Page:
So, if it’s not the way they speak, what is it that makes the Geordie Nation so distinct? You could say – and I have often said it – that Geordies have an unflattering prediliction for self-pity and public weeping. Gazza was the role model for blubbing footballers while the Toon Army patented the weeping fan camera shot when Keegan’s Newcastle blew the title in 1996. But Geordies don’t have a monopoly on mawkish displays of public grief. Pit a Geordie against a Scouser in a cry-off and you’d be hard pushed to call the winner.

I jest, of course. The thing is, as Diana’s funeral demonstrated, public emotionalism is a widespread cultural phenomenon. The British stiff upper lip is all a quiver. As John Terry showed after the Champions League final, Londoners are just as bad when it comes to public blubbing as our friends in the North.

If it’s not the dialect or the self-pity, what about the passion of the Toon Army? Newcastle fans are fond of bragging that they’re the best fans in the world. They’re the most committed and passionate. They pack St James Park to the rafters even though they’ve won bugger all trophies for years. That Newcastle fans are passionate is undeniable. But they’re hardly alone. Passion isn’t unique to Tyneside. It’s universal. All football fans understand passion and commitment. It’s a core part of the job description.

Is there a partculiar brand of football that only natural born Geordies appreciate? It is often said that the Newcastle public demand stylish attacking football. That’s why the Toon Army reveres Keegan. That’s also why Sam Allardyce got the boot. His pragmatism was alien to the Geordie Nation. The idea that a love of attacking football is unique to Newcastle is of course complete claptrap. Have they never heard of Brazil or Barcelona or Cruyff’s Holland? Geordies aren’t the only people who like sexy football. Look at how Wenger’s Arsenal is slobbered over by neutrals. The objective is to win – winning ugly if needs be – but most fans would rather their team played like Brazil than Bolton.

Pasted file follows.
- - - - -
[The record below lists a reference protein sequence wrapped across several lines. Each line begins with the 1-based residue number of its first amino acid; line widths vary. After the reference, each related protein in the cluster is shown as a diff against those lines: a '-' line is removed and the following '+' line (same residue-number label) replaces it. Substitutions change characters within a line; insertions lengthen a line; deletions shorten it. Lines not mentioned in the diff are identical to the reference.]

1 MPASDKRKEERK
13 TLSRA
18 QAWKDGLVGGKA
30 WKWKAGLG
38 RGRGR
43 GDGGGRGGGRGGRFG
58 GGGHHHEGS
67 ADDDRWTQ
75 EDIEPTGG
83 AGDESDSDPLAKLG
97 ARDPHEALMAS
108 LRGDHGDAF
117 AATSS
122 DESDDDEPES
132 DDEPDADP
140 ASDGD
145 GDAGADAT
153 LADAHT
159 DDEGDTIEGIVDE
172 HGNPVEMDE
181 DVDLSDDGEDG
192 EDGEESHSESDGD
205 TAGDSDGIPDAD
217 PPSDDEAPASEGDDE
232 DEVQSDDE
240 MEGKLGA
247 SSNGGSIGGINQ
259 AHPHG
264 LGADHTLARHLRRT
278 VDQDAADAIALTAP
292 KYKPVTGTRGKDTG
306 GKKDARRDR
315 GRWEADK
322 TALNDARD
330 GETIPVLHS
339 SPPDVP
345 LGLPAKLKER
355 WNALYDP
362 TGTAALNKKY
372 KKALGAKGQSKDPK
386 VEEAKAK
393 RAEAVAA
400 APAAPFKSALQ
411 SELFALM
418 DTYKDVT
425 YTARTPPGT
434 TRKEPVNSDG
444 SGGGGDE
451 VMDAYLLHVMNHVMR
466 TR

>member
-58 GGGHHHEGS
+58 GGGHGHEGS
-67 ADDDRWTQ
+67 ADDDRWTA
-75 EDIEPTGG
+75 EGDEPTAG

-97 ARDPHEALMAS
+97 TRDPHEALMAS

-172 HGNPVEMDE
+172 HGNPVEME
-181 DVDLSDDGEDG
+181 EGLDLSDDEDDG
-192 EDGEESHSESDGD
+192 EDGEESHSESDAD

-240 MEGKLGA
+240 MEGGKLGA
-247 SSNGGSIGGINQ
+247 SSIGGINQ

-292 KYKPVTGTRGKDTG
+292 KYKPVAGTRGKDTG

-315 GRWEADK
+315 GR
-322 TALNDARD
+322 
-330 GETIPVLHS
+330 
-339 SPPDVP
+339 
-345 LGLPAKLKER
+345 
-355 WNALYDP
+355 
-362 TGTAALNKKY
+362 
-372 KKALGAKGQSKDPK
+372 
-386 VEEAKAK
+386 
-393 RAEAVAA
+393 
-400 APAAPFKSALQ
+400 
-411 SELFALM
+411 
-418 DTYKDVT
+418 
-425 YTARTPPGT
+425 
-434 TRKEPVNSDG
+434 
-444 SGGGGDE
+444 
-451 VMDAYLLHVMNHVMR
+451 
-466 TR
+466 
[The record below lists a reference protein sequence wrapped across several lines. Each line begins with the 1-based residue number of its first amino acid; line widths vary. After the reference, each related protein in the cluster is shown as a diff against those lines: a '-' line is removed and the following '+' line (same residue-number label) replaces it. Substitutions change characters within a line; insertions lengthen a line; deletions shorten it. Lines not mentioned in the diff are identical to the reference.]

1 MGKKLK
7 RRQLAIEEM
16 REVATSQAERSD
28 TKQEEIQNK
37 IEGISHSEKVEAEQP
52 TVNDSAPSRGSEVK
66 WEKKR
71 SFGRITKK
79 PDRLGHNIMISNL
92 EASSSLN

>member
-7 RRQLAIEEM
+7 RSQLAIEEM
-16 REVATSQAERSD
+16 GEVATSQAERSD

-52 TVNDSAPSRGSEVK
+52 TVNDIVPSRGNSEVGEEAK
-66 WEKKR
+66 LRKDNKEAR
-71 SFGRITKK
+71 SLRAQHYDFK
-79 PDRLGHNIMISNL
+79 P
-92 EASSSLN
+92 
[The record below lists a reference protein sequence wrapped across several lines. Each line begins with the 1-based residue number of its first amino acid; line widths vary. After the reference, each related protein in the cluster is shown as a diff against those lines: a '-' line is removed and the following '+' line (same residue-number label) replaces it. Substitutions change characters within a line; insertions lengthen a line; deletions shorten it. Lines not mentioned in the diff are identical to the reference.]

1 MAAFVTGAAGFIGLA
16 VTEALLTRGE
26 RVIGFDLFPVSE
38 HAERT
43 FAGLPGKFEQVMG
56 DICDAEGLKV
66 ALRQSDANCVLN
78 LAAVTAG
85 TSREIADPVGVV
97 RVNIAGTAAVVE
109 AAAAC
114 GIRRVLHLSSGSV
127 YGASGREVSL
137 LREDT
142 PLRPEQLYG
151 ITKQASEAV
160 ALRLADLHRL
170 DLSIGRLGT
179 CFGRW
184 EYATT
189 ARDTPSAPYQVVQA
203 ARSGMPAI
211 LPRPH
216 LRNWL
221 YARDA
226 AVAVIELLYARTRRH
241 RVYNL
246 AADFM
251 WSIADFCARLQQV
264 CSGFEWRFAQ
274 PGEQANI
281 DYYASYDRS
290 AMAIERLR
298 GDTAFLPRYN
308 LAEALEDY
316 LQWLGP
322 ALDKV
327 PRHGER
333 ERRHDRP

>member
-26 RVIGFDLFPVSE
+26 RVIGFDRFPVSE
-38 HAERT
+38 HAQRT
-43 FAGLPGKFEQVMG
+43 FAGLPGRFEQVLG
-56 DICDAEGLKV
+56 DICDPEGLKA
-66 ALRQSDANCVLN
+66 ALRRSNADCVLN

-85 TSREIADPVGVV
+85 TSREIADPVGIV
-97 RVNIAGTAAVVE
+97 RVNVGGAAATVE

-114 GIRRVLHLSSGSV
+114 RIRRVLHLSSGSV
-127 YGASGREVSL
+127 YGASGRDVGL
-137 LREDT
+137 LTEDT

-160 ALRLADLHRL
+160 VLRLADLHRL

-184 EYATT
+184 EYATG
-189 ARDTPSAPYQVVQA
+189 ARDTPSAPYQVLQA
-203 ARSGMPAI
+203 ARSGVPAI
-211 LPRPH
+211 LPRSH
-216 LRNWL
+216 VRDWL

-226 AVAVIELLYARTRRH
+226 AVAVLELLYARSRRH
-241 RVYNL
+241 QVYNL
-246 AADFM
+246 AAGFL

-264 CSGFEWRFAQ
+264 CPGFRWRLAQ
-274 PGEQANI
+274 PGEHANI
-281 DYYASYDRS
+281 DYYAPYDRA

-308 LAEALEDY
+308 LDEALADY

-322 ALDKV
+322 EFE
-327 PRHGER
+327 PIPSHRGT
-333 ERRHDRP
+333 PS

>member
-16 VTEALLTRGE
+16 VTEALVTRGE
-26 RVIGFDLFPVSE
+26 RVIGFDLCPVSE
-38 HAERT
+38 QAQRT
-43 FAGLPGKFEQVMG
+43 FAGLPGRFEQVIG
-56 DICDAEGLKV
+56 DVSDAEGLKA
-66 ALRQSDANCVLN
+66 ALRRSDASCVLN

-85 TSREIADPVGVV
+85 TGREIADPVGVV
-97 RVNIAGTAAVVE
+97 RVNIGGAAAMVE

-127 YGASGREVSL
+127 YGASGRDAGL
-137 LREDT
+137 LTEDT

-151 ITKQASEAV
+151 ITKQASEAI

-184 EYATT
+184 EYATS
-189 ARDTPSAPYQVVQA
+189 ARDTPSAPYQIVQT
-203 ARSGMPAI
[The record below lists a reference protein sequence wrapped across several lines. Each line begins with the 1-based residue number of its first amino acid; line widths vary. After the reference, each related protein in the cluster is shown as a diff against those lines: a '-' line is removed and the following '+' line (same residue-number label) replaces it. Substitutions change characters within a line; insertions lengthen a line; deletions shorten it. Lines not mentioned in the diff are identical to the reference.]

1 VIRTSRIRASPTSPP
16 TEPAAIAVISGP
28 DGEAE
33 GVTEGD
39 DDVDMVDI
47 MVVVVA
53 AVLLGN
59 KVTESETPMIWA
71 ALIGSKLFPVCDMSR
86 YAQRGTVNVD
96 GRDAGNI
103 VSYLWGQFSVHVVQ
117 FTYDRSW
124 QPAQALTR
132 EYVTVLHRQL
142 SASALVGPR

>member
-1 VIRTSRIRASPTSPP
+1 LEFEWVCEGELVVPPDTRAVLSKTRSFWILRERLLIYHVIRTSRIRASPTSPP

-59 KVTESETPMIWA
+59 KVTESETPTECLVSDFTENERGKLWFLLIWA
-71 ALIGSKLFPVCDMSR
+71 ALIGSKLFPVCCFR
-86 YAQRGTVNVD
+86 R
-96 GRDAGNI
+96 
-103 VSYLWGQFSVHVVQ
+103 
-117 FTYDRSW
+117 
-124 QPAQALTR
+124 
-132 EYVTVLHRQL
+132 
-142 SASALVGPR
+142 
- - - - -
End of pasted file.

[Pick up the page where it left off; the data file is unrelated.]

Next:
The fiction that a group of people has its own unique cultural identity that is indecipherable to outsiders is nothing new. It’s the core tenet of multiculturalism. You can respect or tolerate the Other but you’ll never really know them. It’s no surprise either that football fans should have adopted the vocabulary of multiculturalism. Football fandom, which emerged in the 1960s, was an early incarnation of identity politics. Previously, being a football supporter was something you did; it didn’t define who you were. It was a leisure activity rather than an identity. Now it seems we are who we support.

The paradoxical thing about fan identity is that while the club colours may differ, the fans themselves are remarkably similar. They dress in the same clothes, sing the same songs, celebrate goals in the same way, trade the same insults, and moan about the same things on message boards. Geordies are no different. Not unique. Not special. Not inscrutable. A bit delusional perhaps. But, in essence, just like you and me.

Duleep Allirajah is spiked‘s sports columnist.

Read on:

spiked-issue: Sport

(1) The First Law of Soccer Self-Delusion, by Duleep Allirajah, 12 September 2008

(2) Geordie dialect ganning out of fashion, Guardian, 6 April 2006,

(3) Spreading the word on modern Geordie, Evening Chronicle, 5 March 2004